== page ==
2. Discussion

The Salmonellae are a family of gram-negative motile bacilli, of which two serotypes cause severe enteric fever—S. typhi and S. paratyphi. The remainder is collectively known as the nontyphoidal Salmonellae, and this includes Salmonella senftenberg. Enteric fever due to typhoidal Salmonella is a major global health problem, which causes 200000 deaths annually and further significant morbidity [1]. Patients with nontyphoidal Salmonella typically present with self-limiting gastroenteritis. Less than 5% of patients with Salmonella gastroenteritis develop bacteremia and distant spread.

Salmonella is transmitted via the fecal-oral route from contaminated food, most commonly poultry, milk, and eggs [2]. Direct animal contact and person-to-person transmission are rare. The incubation period for salmonellosis is 12–72 hours. The typical initial symptoms are fever, diarrhea, abdominal pain, and generalized myalgia.

Salmonella can breach the barrier of the intestinal cell wall through the process of phagocytosis and then enter macrophages through micropinocytosis. The microorganism then disseminates through the body via hematogenous spread and can metastasize to distant sites. These complicated disseminated cases require prolonged antimicrobial therapy.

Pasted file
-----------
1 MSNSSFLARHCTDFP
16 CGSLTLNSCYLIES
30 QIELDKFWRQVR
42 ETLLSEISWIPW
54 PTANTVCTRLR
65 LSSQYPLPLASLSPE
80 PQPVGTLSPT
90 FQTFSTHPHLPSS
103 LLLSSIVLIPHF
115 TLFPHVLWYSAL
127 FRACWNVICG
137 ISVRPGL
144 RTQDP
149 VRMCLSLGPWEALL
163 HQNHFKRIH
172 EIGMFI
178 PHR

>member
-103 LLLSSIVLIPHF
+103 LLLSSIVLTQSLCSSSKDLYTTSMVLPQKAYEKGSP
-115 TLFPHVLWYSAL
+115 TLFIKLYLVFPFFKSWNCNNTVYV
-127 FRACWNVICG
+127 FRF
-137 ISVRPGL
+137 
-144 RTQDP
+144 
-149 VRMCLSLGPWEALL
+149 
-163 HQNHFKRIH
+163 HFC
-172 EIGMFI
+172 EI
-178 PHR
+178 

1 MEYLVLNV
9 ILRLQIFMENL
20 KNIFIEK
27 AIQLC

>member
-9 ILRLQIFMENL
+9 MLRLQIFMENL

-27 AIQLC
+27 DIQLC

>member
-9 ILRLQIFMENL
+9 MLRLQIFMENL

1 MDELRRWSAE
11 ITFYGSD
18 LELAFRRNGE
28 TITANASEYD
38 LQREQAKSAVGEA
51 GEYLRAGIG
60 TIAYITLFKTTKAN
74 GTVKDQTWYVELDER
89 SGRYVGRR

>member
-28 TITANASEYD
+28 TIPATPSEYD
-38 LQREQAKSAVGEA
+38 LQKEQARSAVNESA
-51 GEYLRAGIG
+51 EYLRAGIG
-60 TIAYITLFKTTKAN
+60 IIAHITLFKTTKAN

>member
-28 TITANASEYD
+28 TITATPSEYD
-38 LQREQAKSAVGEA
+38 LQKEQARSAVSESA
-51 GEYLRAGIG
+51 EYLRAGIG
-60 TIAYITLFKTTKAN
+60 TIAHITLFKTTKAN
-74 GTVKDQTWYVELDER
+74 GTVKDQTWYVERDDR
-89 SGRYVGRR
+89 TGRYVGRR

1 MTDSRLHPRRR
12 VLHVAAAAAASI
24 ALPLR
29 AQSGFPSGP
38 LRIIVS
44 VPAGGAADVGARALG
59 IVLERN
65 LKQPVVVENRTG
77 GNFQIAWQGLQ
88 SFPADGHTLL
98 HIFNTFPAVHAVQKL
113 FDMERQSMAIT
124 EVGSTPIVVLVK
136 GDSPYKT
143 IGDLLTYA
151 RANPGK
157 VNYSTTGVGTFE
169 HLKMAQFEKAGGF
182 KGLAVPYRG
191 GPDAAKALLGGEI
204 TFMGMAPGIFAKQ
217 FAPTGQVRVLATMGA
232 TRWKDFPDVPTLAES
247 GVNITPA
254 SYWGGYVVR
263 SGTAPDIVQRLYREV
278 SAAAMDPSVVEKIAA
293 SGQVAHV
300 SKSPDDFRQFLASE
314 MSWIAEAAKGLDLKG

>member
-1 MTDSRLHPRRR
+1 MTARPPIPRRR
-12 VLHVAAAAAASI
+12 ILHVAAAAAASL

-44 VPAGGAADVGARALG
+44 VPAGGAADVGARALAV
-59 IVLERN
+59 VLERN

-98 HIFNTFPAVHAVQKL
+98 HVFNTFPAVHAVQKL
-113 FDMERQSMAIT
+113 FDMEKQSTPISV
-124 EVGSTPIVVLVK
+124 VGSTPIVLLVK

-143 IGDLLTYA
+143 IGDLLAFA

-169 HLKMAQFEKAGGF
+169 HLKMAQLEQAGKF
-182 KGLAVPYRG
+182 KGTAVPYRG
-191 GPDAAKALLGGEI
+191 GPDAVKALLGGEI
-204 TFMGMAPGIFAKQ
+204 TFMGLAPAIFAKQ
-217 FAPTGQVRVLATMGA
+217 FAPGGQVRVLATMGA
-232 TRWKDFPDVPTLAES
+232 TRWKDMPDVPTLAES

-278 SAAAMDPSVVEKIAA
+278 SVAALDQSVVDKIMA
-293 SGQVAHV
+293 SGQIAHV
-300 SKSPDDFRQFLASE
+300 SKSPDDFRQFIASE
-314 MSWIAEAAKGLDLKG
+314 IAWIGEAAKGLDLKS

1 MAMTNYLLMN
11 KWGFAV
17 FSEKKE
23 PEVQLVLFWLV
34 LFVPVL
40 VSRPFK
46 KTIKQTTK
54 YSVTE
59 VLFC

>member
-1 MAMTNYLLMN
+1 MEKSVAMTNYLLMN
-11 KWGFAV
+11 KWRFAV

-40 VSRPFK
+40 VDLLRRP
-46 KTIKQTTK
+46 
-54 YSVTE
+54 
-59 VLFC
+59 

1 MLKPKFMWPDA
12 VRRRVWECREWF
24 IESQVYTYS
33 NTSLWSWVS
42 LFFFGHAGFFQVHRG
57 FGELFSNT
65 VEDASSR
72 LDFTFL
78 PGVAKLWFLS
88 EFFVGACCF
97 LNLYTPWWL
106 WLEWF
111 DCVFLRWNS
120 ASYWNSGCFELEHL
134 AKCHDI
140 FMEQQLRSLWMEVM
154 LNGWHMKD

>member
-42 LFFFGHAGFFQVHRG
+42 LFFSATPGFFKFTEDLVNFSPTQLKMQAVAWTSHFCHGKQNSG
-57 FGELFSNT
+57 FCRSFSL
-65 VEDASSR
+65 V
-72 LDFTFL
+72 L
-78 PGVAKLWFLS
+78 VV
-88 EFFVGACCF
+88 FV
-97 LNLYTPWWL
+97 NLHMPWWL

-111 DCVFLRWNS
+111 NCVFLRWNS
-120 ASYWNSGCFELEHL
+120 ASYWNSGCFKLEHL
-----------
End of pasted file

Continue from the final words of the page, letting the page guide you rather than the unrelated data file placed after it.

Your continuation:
The most common sites of secondary involvement are the bone, lung, heart, spleen, and kidney. Ovarian involvement is rare. In this case, a spread of infection to the ovaries could have been due to direct contact with inflamed bowel, through hematogenous spread or via ascending infection. Those with immunodeficiency conditions are at higher risk of aggressive and disseminated disease [35]. There have been previous case reports of Salmonella presenting during pregnancy with ovarian infection and mimicking a gynecological malignancy [6, 7].

A literature review revealed nearly thirty cases of ovarian involvement reported over the past five decades. Salmonella enteritidis and Salmonella typhi are the subtypes most frequently isolated from the ovary. Salmonella senftenberg infection in an ovary is unreported. In previous case reports, a wide range of antibiotics have been used for treatment, including cephalosporins, fluoroquinolones, and macrolides. Increasing rates of Salmonella resistance to fluoroquinolones are reported, particularly in Asian regions [8].

3. Conclusion

This case likely represents Salmonella enterocolitis with translocation to a preexisting endometrioma, leading to cyst rupture and septic shock. The case alerts the gynecologist that salmonella infection can manifest in multiple organ systems and highlights the importance of a broad differential diagnosis in a patient with a presentation of fevers and abdominal pain.

Conflicts of Interest

There are no conflicts of interest.